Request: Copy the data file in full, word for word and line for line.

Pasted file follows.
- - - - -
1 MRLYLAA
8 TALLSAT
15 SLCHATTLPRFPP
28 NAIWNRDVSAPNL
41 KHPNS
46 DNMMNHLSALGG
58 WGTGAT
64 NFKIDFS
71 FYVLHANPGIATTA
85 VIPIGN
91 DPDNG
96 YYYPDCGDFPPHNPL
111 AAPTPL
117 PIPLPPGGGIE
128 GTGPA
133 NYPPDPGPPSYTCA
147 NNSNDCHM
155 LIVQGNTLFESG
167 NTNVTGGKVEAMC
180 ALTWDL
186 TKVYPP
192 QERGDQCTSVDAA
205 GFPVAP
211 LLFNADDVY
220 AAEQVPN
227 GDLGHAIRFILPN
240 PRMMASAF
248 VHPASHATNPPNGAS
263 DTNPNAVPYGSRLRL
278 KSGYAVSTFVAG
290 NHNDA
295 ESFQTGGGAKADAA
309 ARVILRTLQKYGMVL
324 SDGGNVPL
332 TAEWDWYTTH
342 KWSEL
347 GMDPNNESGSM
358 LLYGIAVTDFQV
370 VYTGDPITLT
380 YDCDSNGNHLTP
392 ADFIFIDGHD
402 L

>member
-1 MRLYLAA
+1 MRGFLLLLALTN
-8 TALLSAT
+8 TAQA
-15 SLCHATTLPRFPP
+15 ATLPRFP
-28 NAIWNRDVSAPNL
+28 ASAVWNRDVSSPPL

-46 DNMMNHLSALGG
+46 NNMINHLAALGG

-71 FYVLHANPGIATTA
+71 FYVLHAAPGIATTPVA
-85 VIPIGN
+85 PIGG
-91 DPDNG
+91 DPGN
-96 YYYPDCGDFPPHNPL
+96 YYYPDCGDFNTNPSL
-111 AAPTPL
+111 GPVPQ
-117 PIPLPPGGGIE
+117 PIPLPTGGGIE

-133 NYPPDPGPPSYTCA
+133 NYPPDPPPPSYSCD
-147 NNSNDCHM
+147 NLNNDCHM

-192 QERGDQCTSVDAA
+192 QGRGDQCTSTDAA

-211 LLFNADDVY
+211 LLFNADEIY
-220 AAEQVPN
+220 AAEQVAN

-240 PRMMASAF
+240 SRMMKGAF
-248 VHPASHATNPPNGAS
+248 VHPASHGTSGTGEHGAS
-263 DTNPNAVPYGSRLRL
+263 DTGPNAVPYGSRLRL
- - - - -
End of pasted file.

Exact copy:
1 MRLYLAA
8 TALLSAT
15 SLCHATTLPRFPP
28 NAIWNRDVSAPNL
41 KHPNS
46 DNMMNHLSALGG
58 WGTGAT
64 NFKIDFS
71 FYVLHANPGIATTA
85 VIPIGN
91 DPDNG
96 YYYPDCGDFPPHNPL
111 AAPTPL
117 PIPLPPGGGIE
128 GTGPA
133 NYPPDPGPPSYTCA
147 NNSNDCHM
155 LIVQGNTLFESG
167 NTNVTGGKVEAMC
180 ALTWDL
186 TKVYPP
192 QERGDQCTSVDAA
205 GFPVAP
211 LLFNADDVY
220 AAEQVPN
227 GDLGHAIRFILPN
240 PRMMASAF
248 VHPASHATNPPNGAS
263 DTNPNAVPYGSRLRL
278 KSGYAVSTFVAG
290 NHNDA
295 ESFQTGGGAKADAA
309 ARVILRTLQKYGMVL
324 SDGGNVPL
332 TAEWDWYTTH
342 KWSEL
347 GMDPNNESGSM
358 LLYGIAVTDFQV
370 VYTGDPITLT
380 YDCDSNGNHLTP
392 ADFIFIDGHD
402 L

>member
-1 MRLYLAA
+1 MRGFLLLLALTN
-8 TALLSAT
+8 TAQA
-15 SLCHATTLPRFPP
+15 ATLPRFP
-28 NAIWNRDVSAPNL
+28 ASAVWNRDVSSPPL

-46 DNMMNHLSALGG
+46 NNMINHLAALGG

-71 FYVLHANPGIATTA
+71 FYVLHAAPGIATTPVA
-85 VIPIGN
+85 PIGG
-91 DPDNG
+91 DPGN
-96 YYYPDCGDFPPHNPL
+96 YYYPDCGDFNTNPSL
-111 AAPTPL
+111 GPVPQ
-117 PIPLPPGGGIE
+117 PIPLPTGGGIE

-133 NYPPDPGPPSYTCA
+133 NYPPDPPPPSYSCD
-147 NNSNDCHM
+147 NLNNDCHM

-192 QERGDQCTSVDAA
+192 QGRGDQCTSTDAA

-211 LLFNADDVY
+211 LLFNADEIY
-220 AAEQVPN
+220 AAEQVAN

-240 PRMMASAF
+240 SRMMKGAF
-248 VHPASHATNPPNGAS
+248 VHPASHGTSGTGEHGAS
-263 DTNPNAVPYGSRLRL
+263 DTGPNAVPYGSRLRL